When looked at in this way, arguments over whether God elects unbelievers and predestines them to become believers or whether he elects foreseen believers and predestines them to become his children are out of place. This is not to deny a cause or basis of God’s election, because, as stated above, it is biblically obvious that election stems from the elector’s good pleasure. Yet this need not make the Arminian interlocutor anxious, as if her argument that the cause of God’s election instead centers on the free will act of an individual fulfilling the conditions of salvation suffers from incoherence. If the purpose of election was primarily the salvific destiny of individuals, then the Arminian rebuttal to the majority of Reformed expressions merits serious attention. That is to say, in the context of early seventeenth-century debates revolving around the ordo decretorum, Arminius’ opposition to deterministic supra- and infralapsarianism was raised for all the right reasons.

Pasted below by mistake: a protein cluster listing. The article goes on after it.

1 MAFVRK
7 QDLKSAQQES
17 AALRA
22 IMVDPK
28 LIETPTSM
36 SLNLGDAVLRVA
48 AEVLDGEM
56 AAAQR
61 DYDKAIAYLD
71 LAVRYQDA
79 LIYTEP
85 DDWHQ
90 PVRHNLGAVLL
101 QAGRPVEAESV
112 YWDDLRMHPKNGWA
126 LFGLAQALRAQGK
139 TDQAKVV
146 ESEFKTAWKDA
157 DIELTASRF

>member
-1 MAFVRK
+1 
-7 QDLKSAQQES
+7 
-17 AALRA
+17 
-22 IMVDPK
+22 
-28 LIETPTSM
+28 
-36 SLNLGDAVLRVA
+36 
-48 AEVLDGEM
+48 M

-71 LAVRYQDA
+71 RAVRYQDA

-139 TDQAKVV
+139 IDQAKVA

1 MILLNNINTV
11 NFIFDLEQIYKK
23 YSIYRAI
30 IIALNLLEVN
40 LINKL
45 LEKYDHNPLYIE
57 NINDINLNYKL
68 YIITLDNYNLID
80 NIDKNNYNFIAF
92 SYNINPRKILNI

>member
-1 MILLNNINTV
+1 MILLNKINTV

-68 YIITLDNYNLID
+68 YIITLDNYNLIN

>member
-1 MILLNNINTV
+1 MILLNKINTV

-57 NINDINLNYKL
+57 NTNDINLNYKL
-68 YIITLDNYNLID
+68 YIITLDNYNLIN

Still, relegating predestination merely to a function of divine foreknowledge is less than satisfactory. Whatever else can be said of the differences between Arminius and subsequent generations of seventeenth-century Remonstrants on redemption, there’s no difference among them on the subordination of God’s decree to predestinate and reprobate certain individuals to his foreseeing their completion or rejection of salvation’s conditions. If, again, the ordo decretorum primarily has to do with how an individual comes to be elected rather than the missiological why that individual was elected, then the Arminian construction finds itself rightly critiqued for reviving something akin to late medieval works-righteousness—perhaps worse, depending on how anemic its ecclesiology is.4